This month marks the 100th anniversary of the beginning of that war, and one of the most eye-catching temporary memorials is an installation at the Tower of London, where the dry moat will be filled with 800,000 ceramic red poppies, spilling down from one of the outer tower windows – one poppy for every Commonwealth casualty over four bitter years of blood and sacrifice. There are only about an eighth of the total installed so far … but the pictures are riveting. The installation – called Blood Swept Lands and Seas of Red will be finished by Remembrance Day – November 11.

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Finale – The Secret of San Saba

Lone Star Sons Logo - Cover(At long last, the final part of the Jim and Toby adventure – wherein Jim Reade and Toby Shaw make a long journey to an abandoned Spanish presidio, in search of a fortune in silver which may be buried within it’s walls. But their friend Albert Biddle has made an unsettling discovery – previous chapters of the story here, here, here and here.)

No matter that twilight had already fallen, the sun gone down behind purple clouds fringed with a nimbus of fading gold – that peculiar piece of news required investigation on the spot.
The Castle of Otranto has nothing on this place,” Albert Biddle observed, as unflappable as ever. “Buried treasure, dead monks … I expect to see a villainous nobleman at any moment … and if a pure and lovely maiden fond of wildflowers faints into my arms, I shall drop her at once.”
“You’d better,” Jim answered, twisting a mass of sage branches from the earth, winding them into a tight knot around a substantial stick of firewood to make a torch. He held it into the new fire until it was well alight. “You’re a happily married man, after all. Lead us to your dead monk, Albert. No wonder that the Comanche don’t want to set foot in this place.”
“They told many stories,” Toby nodded agreement. “None of which agreed with the others; powerful spirits, the ghosts of fierce warriors, lights floating across the ground … and Old Owl, he looked very solemn, as if he knew more than the others. He said it was a white man’s place, so what bad medicine that the others feared, would not harm you.”
“But aren’t you worried for yourself?” Albert Biddle ventured. Toby snorted, indignant at the very suggestion.
“My people are not wild Indians, like the Comanche,” he answered. “We are the True People; not to be frightened by tales told to bad children.”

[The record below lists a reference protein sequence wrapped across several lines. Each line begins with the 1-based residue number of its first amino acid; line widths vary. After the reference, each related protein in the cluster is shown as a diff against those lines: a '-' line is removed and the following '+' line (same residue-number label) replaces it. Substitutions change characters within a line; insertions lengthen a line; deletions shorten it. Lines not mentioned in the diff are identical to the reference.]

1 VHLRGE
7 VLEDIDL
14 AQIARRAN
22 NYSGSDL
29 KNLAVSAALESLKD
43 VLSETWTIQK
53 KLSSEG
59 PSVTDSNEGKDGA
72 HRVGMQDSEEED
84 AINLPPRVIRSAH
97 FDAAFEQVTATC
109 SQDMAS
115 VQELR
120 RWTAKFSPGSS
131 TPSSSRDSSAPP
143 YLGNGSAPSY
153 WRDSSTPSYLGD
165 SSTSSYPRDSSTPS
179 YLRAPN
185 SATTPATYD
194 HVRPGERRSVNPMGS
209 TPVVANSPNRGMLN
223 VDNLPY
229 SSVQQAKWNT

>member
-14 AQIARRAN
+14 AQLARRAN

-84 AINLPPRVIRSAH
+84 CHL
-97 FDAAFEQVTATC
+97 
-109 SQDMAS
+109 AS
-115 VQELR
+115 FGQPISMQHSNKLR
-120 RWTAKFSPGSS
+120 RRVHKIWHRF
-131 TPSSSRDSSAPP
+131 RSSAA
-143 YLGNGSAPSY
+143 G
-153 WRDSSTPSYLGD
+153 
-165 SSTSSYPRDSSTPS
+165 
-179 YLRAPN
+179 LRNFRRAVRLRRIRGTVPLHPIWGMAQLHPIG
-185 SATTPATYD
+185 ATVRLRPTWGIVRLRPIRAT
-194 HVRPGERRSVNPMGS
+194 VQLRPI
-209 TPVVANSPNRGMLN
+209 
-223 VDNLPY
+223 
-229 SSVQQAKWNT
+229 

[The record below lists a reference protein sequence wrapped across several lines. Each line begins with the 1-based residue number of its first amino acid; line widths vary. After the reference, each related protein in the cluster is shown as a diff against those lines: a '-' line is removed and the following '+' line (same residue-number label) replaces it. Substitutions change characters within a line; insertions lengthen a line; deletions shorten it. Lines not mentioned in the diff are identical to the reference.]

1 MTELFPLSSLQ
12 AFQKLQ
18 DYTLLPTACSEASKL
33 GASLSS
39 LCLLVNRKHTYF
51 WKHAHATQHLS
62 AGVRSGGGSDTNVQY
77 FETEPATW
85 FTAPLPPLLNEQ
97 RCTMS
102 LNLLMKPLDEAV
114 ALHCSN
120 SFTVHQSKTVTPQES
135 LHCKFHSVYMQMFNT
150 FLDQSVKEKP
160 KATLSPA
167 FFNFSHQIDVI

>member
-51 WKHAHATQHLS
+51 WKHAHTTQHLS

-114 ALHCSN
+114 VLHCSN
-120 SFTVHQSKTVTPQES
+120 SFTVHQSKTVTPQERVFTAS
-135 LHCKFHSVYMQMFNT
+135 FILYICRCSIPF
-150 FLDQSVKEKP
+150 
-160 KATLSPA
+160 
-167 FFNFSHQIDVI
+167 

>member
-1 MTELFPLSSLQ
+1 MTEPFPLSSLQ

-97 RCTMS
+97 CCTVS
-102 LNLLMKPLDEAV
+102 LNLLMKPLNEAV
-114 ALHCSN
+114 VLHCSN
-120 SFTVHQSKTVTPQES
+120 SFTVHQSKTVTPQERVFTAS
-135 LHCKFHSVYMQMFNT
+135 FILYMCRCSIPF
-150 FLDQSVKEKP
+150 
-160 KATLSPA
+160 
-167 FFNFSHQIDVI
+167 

“I thought that parts of this place looked as if someone had kept it in repair,” Jim remarked, some minutes later, when he and Toby had followed Albert Biddle to the inner room which must have been the presidio commander’s quarters and now was a tomb. They looked into it from the doorway … most remarkably, a doorway with a wooden door in it still. There was a fresh half-circular scoring on the dirt floor, where the door had been pushed open by Albert Biddle. “You didn’t move anything other than the door, did you?”
“No … I came in just far enough to see that the monk was dead,” Albert Biddle answered. “And that whoever he was, he’d been dead a long time.”
“But I doubt that he closed the door by himself,” Jim observed, holding up the torch. In the dark room, eldritch shadows and light flickered … all that was required to make a ghastly scene in one of Albert Biddle’s novels was a thunderstorm brewing overhead, Jim thought.
The room was a windowless one, as bare as a jail cell, although there was a space where a window once had been, now filled with stones roughly cemented in and the the roof over it being in good repair. A low bed, of unworked lengths of branch and rawhide held the body of the monk – or rather his bones, neatly laid with the bones of his hands crossed on the breast of the coarse brown wool robe and wound around with the beads of his rosary. The flesh of his face, hands and feet had desiccated to the same color as the rawhide, but there was no indication of a violent end that Jim could see … and he had seen many violent ends, in his time as one of Jack Hay’s stiletto men.
A plain wooden crucifix hung on one wall, a simple prie-dieux beneath it, of the same crude manufacture as the cot. There was only one other piece of furniture in the room; a small wooden chest, almost entirely covered – sides and corners by metal strap work, much blackened by tarnish – which sat against the wall close to the shallow fireplace, Jim raised his makeshift torch a little higher … yes, there was a dip in the floor, an arms-length from the fireplace. In the light of Jim’s fading torch, he could see the considering expression on Albert Biddle’s face – the expression of a man rapidly doing up long sums. Out in the pasture of the old parade ground one of the horses whinnied nervously – an unaccustomed noise in this silent place.
Jim’s eyes met those of Albert Biddle. “I wonder if the monk has not already saved us the trouble of digging up the treasure … that looks like a chest I would use to bury a fortune in silver.”
From the doorway, Toby said, “James … I think the horses are restless. There is something out there …”
“A wild-cat, likely,” Jim answered, as Albert Biddle gestured Jim to hold the torch closer to the chest. Toby’s eyes gleamed briefly; he had come no farther than the doorway, by which Jim guessed that for all of Toby’s brave words, he was shared the same superstitious of the Comanche regarding this place. With a whisper of his moccasins against the dirt, Toby was gone from the doorway, likely to see what had unsettled the horses.